Part of the difference between some non-formal training that I do and the formal structure of a seminary is funding. In the CRC if you are a member in good standing pursuing ordination through CTS in most cases funding from your classis is available. When these women started this process I assumed that wouldn’t be a problem. This is where things get complicated.

Generally speaking classical funding is a sort of loan arrangement. As a student classis loans you money for your tuition, etc. and that loan is forgiven if you fulfill your years of ordained service in the denomination as a Minister of the Word. The local council of these women’s churches oppose women being ordained under Article 6 in the CRC church order which makes them ineligible for classical funding for their education.

I suspect that the local councils are enthusiastic about these women getting more training because they are already recognized and valued as devoted servants to the work of their local church. In the case of one of these women who is a speaker at women’s conferences, blogger and who regularly writes for Christianity Today and other major publishers that development of her gifts is important. Not being able to receive classical support for their training is in the interest of no one.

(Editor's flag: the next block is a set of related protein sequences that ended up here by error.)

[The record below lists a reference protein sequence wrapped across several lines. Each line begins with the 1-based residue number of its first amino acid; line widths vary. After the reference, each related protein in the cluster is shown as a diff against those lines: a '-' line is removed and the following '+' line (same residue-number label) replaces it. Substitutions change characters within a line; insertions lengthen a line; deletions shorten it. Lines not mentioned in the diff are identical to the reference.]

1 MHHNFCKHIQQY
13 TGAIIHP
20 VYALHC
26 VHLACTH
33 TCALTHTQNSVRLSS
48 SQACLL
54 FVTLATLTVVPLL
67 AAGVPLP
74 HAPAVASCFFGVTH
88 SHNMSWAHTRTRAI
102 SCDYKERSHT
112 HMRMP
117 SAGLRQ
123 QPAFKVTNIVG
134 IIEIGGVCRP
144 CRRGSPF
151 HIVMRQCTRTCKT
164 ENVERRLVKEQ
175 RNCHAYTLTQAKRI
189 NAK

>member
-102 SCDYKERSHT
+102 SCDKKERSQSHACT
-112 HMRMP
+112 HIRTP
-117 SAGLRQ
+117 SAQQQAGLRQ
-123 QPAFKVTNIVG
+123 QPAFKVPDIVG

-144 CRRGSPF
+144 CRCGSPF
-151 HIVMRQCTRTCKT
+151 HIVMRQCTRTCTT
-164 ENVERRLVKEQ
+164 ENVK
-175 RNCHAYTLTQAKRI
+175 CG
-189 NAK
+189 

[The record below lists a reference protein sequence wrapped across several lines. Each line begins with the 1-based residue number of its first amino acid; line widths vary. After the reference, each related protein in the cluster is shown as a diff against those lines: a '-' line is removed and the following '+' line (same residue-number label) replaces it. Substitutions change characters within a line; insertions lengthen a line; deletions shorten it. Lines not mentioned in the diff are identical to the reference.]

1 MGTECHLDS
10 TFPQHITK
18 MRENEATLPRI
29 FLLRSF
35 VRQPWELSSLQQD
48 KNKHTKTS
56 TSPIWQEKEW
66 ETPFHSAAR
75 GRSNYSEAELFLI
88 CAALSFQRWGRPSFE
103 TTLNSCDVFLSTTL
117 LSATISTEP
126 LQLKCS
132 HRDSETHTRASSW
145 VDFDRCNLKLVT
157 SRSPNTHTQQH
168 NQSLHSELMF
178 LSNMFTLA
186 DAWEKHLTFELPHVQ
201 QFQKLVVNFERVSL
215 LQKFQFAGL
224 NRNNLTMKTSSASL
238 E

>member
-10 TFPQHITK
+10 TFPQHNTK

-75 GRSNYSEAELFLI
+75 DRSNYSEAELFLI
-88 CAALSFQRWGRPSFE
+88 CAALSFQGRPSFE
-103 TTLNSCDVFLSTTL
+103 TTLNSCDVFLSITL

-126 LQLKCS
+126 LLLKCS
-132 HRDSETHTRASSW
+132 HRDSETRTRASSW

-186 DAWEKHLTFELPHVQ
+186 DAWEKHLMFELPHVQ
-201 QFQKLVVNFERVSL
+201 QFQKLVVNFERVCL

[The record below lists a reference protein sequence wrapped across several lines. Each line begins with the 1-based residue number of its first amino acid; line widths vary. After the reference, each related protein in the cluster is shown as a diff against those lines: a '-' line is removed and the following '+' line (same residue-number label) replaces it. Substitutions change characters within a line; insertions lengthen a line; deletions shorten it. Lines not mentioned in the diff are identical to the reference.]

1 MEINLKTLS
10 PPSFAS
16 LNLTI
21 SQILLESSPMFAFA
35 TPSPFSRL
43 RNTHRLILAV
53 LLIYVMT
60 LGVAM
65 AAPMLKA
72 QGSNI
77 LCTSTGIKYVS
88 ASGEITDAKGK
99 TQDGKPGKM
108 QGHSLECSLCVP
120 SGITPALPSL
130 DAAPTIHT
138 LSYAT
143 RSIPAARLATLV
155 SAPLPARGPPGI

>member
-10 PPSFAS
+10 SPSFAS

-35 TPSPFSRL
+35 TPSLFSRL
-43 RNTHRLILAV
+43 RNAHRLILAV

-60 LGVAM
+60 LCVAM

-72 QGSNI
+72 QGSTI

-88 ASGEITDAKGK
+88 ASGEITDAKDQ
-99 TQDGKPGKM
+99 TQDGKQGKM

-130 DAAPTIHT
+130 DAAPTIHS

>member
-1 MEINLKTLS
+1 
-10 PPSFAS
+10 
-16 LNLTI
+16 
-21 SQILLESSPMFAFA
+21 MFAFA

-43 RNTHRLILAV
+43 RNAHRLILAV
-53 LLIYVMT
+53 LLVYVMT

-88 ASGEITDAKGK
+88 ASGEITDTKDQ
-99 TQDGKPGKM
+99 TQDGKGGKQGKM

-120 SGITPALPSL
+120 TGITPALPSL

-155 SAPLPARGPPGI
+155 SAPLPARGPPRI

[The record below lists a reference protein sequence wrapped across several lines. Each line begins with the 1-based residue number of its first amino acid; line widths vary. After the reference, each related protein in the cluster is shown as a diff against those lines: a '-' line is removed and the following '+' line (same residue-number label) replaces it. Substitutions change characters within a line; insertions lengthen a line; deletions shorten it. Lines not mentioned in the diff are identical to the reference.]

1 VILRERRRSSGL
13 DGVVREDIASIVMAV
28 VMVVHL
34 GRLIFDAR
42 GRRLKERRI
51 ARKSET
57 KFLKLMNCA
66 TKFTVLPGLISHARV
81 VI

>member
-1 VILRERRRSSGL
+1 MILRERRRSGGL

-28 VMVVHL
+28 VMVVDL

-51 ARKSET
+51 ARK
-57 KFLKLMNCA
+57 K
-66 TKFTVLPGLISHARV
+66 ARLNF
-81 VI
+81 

The Dama Misionera

Before I pastored in Sacramento I was missionary in the Dominican Republic. In most of the churches there, which were conservative on women’s issues by anyone’s standard, they had a position called the “Dama Misionera” which basically meant “woman’s missionary”. This was a recognized position within the congregation, under the authority of the church’s authority structure, who ministered to women in the church and in the community. The church there saw the importance of women ministering to women. I’m sure this is an outgrowth of passages like these.

Titus 2:3–5 (NIV)

3 Likewise, teach the older women to be reverent in the way they live, not to be slanderers or addicted to much wine, but to teach what is good. 4 Then they can urge the younger women to love their husbands and children, 5 to be self-controlled and pure, to be busy at home, to be kind, and to be subject to their husbands, so that no one will malign the word of God.